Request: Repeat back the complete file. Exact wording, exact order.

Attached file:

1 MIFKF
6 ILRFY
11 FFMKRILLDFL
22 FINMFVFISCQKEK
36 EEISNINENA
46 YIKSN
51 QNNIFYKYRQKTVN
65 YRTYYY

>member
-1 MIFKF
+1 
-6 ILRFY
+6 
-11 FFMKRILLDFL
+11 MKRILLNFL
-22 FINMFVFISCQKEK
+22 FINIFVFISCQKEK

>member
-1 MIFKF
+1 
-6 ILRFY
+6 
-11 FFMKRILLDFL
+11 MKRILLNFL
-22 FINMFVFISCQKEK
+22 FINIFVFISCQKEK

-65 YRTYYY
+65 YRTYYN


1 MIFKF
6 ILRFY
11 FFMKRILLDFL
22 FINMFVFISCQKEK
36 EEISNINENA
46 YIKSN
51 QNNIFYKYRQKTVN
65 YRTYYY

>member
-1 MIFKF
+1 
-6 ILRFY
+6 
-11 FFMKRILLDFL
+11 MKRILLNFL
-22 FINMFVFISCQKEK
+22 FINIFVFISCQKEK

>member
-1 MIFKF
+1 
-6 ILRFY
+6 
-11 FFMKRILLDFL
+11 MKRILLNFL
-22 FINMFVFISCQKEK
+22 FINIFVFISCQKEK

-65 YRTYYY
+65 YRTYYN